By Daniel Barnes
*Opening today at the Landmark Opera Plaza in San Francisco, and the Landmark Shattuck in Berkeley.
Written by director Matt Wolf and John Savage, and based on a non-fiction book of the same name by Savage, the frustrating documentary Teenage forces a fascinating subject into an unworkable format. The film examines the creation of the teenager in the early 20th century through several different cultures (mostly German, British, and white American), showing how this “second stage of life” between childhood and adulthood didn’t really exist before the advent of child labor laws in the early 1900s.
Wolf traces this multi-country social evolution through the use of archival clips, flat re-creation footage, and a fairly insipid use of first-person narrators. The narrators, who include Ben Whishaw and Jena Malone, are supposed to represent the free-floating soul of teenage yearning and rebellion over the course of half a century, nameless nobodies who act and think as one sociocultural mass. However, this tactic just makes the movie feel impersonal and anecdotal, and leaves the level of insight shockingly low. “I loved having fun with my friends,” says one random nobody.
Interspersed into the film are a few more developed side stories that spotlight noted teenage rebels of their time, such as British tabloid magnet Brenda Dean Paul, or the Nazi-era “Swing Kid” Tommie Scheel. This is where Wolf incorporates his amateur-ish re-creation footage, intercut irony-free alongside the archival material which comprises the bulk of the picture. It is far from the only offensive narrative device in Teenage – for example, I have a highly personal pet peeve against documentaries that try to “spruce” up pre-sound film clips with sound effects and background voices, and that’s pretty much the entire movie here.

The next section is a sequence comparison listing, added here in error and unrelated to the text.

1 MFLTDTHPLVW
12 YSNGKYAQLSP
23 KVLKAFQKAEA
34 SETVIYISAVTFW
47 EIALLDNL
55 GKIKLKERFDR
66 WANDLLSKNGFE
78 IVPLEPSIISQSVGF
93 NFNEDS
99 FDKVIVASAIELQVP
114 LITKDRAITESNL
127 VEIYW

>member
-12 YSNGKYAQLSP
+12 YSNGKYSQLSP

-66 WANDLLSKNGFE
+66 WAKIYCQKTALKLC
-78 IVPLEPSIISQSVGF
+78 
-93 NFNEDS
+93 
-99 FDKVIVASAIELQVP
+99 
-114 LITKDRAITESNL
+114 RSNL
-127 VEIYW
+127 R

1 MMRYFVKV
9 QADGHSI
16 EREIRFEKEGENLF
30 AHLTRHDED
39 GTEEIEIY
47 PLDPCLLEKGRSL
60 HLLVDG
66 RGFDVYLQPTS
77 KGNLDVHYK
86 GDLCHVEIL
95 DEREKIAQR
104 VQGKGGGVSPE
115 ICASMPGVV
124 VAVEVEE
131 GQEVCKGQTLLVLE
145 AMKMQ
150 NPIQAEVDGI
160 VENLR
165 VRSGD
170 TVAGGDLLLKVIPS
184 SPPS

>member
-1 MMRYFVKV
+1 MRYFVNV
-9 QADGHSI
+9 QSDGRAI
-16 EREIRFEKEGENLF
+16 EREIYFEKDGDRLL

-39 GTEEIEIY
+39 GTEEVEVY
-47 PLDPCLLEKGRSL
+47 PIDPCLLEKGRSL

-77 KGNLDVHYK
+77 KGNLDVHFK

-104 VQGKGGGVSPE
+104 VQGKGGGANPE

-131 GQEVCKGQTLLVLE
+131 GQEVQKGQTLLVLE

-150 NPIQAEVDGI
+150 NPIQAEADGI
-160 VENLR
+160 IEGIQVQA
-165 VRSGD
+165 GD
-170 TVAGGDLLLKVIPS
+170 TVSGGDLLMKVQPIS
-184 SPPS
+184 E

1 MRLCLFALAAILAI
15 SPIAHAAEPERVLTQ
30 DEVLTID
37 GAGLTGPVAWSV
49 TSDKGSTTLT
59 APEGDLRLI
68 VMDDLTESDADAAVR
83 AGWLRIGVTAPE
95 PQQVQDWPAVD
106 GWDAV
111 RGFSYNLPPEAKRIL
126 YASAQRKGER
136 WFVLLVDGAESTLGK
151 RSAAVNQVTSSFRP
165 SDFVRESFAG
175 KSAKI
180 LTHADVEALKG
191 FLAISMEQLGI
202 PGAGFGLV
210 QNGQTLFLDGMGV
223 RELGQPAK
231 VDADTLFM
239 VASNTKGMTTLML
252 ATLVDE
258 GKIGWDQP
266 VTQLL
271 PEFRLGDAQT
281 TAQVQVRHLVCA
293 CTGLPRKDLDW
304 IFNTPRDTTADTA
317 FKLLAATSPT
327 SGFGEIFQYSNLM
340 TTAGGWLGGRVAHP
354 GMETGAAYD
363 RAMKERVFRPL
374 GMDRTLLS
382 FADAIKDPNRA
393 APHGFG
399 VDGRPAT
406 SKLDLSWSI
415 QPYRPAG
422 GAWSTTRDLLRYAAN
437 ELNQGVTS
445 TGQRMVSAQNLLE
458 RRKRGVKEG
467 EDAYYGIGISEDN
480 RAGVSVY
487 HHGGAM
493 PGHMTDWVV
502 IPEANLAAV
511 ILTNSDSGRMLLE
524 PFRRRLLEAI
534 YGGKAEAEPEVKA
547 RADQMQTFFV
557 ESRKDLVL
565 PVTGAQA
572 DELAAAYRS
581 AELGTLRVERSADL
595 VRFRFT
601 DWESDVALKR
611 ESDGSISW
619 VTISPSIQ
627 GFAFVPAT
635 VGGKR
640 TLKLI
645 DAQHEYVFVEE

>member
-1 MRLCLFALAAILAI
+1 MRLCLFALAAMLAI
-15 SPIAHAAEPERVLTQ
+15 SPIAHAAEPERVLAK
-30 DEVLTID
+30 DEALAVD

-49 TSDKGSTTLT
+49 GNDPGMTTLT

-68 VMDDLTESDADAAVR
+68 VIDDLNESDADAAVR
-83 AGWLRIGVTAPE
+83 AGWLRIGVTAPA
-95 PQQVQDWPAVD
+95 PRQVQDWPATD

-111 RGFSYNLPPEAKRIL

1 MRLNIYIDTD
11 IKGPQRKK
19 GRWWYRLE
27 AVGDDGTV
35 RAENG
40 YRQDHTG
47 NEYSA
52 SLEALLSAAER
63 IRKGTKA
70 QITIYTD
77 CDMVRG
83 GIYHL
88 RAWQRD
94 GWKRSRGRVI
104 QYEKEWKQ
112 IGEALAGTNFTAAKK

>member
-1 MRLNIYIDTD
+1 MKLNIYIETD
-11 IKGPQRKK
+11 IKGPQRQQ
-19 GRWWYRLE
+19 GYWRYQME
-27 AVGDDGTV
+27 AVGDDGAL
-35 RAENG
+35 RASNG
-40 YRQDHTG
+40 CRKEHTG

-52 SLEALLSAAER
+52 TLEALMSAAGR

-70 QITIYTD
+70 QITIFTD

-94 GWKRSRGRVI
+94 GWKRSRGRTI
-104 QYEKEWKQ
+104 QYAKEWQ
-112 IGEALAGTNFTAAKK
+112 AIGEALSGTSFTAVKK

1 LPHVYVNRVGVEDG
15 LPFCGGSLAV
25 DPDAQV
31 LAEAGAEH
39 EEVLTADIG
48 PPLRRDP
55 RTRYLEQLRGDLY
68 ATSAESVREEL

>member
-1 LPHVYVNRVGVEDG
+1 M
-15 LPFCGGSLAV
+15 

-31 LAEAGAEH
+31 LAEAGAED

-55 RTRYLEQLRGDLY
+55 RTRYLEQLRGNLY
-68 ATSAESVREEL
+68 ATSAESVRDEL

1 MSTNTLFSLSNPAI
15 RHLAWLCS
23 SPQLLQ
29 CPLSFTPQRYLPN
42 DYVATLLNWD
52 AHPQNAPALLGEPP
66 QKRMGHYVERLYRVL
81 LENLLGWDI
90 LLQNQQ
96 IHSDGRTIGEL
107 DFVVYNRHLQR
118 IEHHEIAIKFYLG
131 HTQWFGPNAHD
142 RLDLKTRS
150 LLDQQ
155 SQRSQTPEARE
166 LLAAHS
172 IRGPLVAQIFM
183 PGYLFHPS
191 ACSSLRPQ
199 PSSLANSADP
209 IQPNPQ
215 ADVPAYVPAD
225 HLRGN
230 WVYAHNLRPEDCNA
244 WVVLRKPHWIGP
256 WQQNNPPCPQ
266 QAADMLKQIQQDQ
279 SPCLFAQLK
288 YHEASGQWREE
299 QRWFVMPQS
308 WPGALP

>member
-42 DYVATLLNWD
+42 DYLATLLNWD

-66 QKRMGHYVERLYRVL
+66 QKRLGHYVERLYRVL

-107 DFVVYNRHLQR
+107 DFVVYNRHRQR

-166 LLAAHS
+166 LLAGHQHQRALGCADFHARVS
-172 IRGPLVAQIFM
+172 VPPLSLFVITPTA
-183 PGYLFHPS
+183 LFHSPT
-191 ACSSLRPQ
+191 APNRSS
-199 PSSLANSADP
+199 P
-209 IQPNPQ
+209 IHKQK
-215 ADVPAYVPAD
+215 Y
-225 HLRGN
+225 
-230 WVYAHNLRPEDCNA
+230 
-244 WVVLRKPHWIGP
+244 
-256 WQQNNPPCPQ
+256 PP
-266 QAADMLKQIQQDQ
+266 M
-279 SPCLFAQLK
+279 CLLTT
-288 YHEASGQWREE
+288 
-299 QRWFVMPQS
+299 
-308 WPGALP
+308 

For all its fetishization of youth, Teenage evinces a Boomer-ish tendency to paint pop history in broad, condescending strokes. “Adults weren’t ready to integrate, but jitterbugs were,” says another random nobody. Rather than being revelatory, the film leans pretty heavily on racial and cultural stereotypes, and draws a lot of dubious and underdeveloped conclusions.
Just like every 1960s hippie burned their draft card at Woodstock, every 1920s teen in Wolf and Savage’s vision was a Charleston-kicking flapper, every Depression-era teen was a wild boy of the road rescued by New Deal labor projects, and so on. It says a lot about the film’s shallowness that its most challenging and developed portions form an argument in favor of the Hitler Youth as a wellspring of teenage rebellion that eventually turned to sand.